Dec 14, 2011

Why Don't Pengins' Feet Freeze?

and 114 Other Questions
by New Scientist

Another book I found just browsing library shelves. Of course, it's not about penguins. It's a kind of trivia book, full of questions asked by readers of New Scientist magazine. All kinds of quirky and curious things you might wonder yourself, like: what makes your hair turn grey? do fish die when lightning strikes a body of water? how do gnats avoid raindrops? how do you make ice cubes without bubbles (as seen in commercials)? how does temperature affect the taste of food and drink? etc etc. A lot of the answers got quite technical in the details of physics or chemistry that causes certain effects, and sometimes I have to admit I got a little lost, even though I could tell the answers were written for laypeople. And here's the one little problem with this book. The answers in Why Don't Penguins' Feet Freeze? are not uniform in quality. They're not written by the same author, or even by a team at the magazine. They're sent in by other readers, and vary quite a bit. (Some of them have impressive little list of credentials after their names, others just list their name and you wonder who they are or what they know). Quite often completely contradictory answers are printed next to each other and there are even some that are obviously making a joke of the whole thing. They did make me chuckle, and it was interesting to see different ways of explaining the same phenomenon, but a few times I was still left wondering which response was the most accurate. It didn't bother me too much, but other readers might find this uneven quality dissatisfying.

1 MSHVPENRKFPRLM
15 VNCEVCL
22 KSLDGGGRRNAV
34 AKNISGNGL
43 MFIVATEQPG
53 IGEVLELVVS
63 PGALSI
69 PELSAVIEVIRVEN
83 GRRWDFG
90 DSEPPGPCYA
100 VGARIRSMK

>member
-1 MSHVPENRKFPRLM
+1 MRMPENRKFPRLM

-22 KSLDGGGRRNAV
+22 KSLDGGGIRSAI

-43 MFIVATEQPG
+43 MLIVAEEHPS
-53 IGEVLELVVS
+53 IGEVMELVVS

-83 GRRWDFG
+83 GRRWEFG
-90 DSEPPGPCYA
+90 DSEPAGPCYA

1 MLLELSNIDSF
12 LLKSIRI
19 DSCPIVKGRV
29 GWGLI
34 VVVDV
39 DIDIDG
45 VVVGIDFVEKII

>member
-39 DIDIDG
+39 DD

I want to see them answer the question about the hummingbird my sisters and I used to pose to each other as kids when we drove around in our large volkswagon van: if a hummingbird is hovering in the car and it takes off suddenly, will the bird keep moving along with the car or get smashed against the rear window? (I think this was mostly answered by the question in the book about how a floating balloon behaves in a moving car, but somehow I think a living creature powering itself, like a hummingbird, might act differently?)

rating: 3/5 ........212 pages, 2006


  1. I used to subscribe to New Scientist and I loved reading this bit in the end of each magazine. I know they are of varying quality and authority, but I liked that. I also liked the way people would debate the answers to each question. We don't always know the answer to every question, but I liked knowing what the top people in each field thought the answer might be. Sorry you didn't enjoy this more. Perhaps you just have to be a science geek to get it?

  2. I must have given the wrong impression, I did enjoy the book! it just was a bit tedious when it got technical, and a bit confusing when the answers were completely contradictory. But overall I found it a good read that answered a lot of questions and entertained me in the bargain.


Comments are screened due to spam.